Epidemiology of burn scars
Burn injury can lead to scarring, including hypertrophic scars and contractures.
How often do scars and contractures occur?
Hypertrophic scars are estimated to occur in 32-72% of burn injuries (though the data is incomplete and from high-income populations).
38-54% of cases lead to contractures
Contractures are reported in 38-54% of cases, as measured at discharge. The longer the time after the burn injury, the lower the prevalence of contractures.
32-72% of burn injuries lead to hypertrophic scars
Although the prevalence data is limited and varies greatly between studies and populations, given that 11 million people require medical care due to severe burns each year, this is an evident problem.
As burn care improves, more and more people survive serious burn injuries. This has led to an increase in the number of patients with problematic scars that require aftercare and surgical treatment.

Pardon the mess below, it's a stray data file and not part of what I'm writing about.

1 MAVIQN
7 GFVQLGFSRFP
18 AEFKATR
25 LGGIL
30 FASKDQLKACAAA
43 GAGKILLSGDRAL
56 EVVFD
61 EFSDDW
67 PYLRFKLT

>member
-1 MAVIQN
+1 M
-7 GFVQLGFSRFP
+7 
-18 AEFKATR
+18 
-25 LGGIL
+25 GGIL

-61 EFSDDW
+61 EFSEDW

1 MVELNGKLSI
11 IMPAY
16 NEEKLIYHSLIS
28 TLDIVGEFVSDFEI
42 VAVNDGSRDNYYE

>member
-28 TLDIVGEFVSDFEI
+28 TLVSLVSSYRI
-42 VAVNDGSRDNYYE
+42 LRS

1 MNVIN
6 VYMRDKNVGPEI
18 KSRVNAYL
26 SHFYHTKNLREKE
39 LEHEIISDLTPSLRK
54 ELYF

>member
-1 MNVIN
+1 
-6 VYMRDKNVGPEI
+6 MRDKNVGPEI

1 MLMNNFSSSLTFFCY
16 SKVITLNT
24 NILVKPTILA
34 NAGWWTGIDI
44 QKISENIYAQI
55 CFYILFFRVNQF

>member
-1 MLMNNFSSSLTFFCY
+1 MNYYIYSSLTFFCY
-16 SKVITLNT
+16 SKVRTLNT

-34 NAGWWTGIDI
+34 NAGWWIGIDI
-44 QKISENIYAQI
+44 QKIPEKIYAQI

In low- and middle-income countries, where more than 95% of fire-related burns occur, specialized burn care is limited. Burn care, including skin grafting, is often not available, and when it is, treatment can be delayed. In these cases, burn wounds heal by secondary intention, which leads to problematic scarring, including contractures.
Life long consequences
Burn injuries are not only a major cause of prolonged hospital stays and death, but also a common cause of disfigurement and disability.
Injury and treatment characteristics are predictive factors for pathological scar formation and contractures.
|Total Body Surface Area (TBSA) burned||Severe burns|
|Required number of surgical procedures for an acute burn||Flame burns|
|Duration of wound healing||Children|
|Duration of hospital stay||Women|
|Complications (e.g. infection)||Burns to the upper extremity, specifically the shoulder and elbows|